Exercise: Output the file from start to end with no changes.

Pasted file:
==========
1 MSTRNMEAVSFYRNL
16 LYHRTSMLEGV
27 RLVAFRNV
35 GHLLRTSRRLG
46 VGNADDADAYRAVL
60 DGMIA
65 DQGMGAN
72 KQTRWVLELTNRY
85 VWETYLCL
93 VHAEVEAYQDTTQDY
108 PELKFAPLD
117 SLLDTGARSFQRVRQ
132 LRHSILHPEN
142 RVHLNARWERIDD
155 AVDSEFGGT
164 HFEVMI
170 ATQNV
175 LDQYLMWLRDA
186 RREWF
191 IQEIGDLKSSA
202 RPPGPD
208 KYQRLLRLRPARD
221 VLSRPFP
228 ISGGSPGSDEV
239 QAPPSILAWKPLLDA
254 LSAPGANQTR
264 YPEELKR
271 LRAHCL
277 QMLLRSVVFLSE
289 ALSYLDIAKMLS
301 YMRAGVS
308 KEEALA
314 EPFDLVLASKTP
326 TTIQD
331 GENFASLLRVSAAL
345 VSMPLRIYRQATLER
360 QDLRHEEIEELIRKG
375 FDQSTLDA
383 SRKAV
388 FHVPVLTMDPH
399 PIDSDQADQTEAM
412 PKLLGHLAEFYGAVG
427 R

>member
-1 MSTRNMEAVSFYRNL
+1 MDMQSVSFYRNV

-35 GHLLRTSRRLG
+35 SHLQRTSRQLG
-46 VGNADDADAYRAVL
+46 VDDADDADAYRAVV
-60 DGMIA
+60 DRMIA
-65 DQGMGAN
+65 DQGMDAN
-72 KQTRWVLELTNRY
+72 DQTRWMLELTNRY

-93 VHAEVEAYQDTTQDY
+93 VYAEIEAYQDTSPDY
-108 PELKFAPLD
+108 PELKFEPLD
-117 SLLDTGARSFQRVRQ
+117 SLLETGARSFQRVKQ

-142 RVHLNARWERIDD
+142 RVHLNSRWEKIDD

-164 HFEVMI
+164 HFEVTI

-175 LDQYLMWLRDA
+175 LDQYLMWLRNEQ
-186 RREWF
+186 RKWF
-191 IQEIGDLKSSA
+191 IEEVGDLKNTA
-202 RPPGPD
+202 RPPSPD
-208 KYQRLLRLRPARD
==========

1 MSTRNMEAVSFYRNL
16 LYHRTSMLEGV
27 RLVAFRNV
35 GHLLRTSRRLG
46 VGNADDADAYRAVL
60 DGMIA
65 DQGMGAN
72 KQTRWVLELTNRY
85 VWETYLCL
93 VHAEVEAYQDTTQDY
108 PELKFAPLD
117 SLLDTGARSFQRVRQ
132 LRHSILHPEN
142 RVHLNARWERIDD
155 AVDSEFGGT
164 HFEVMI
170 ATQNV
175 LDQYLMWLRDA
186 RREWF
191 IQEIGDLKSSA
202 RPPGPD
208 KYQRLLRLRPARD
221 VLSRPFP
228 ISGGSPGSDEV
239 QAPPSILAWKPLLDA
254 LSAPGANQTR
264 YPEELKR
271 LRAHCL
277 QMLLRSVVFLSE
289 ALSYLDIAKMLS
301 YMRAGVS
308 KEEALA
314 EPFDLVLASKTP
326 TTIQD
331 GENFASLLRVSAAL
345 VSMPLRIYRQATLER
360 QDLRHEEIEELIRKG
375 FDQSTLDA
383 SRKAV
388 FHVPVLTMDPH
399 PIDSDQADQTEAM
412 PKLLGHLAEFYGAVG
427 R

>member
-1 MSTRNMEAVSFYRNL
+1 MDMQSVSFYRNV

-35 GHLLRTSRRLG
+35 SHLQRTSRQLG
-46 VGNADDADAYRAVL
+46 VDDADDADAYRAVV
-60 DGMIA
+60 DRMIA
-65 DQGMGAN
+65 DQGMDAN
-72 KQTRWVLELTNRY
+72 DQTRWMLELTNRY

-93 VHAEVEAYQDTTQDY
+93 VYAEIEAYQDTSPDY
-108 PELKFAPLD
+108 PELKFEPLD
-117 SLLDTGARSFQRVRQ
+117 SLLETGARSFQRVKQ

-142 RVHLNARWERIDD
+142 RVHLNSRWEKIDD

-164 HFEVMI
+164 HFEVTI

-175 LDQYLMWLRDA
+175 LDQYLMWLRNEQ
-186 RREWF
+186 RKWF
-191 IQEIGDLKSSA
+191 IEEVGDLKNTA
-202 RPPGPD
+202 RPPSPD
-208 KYQRLLRLRPARD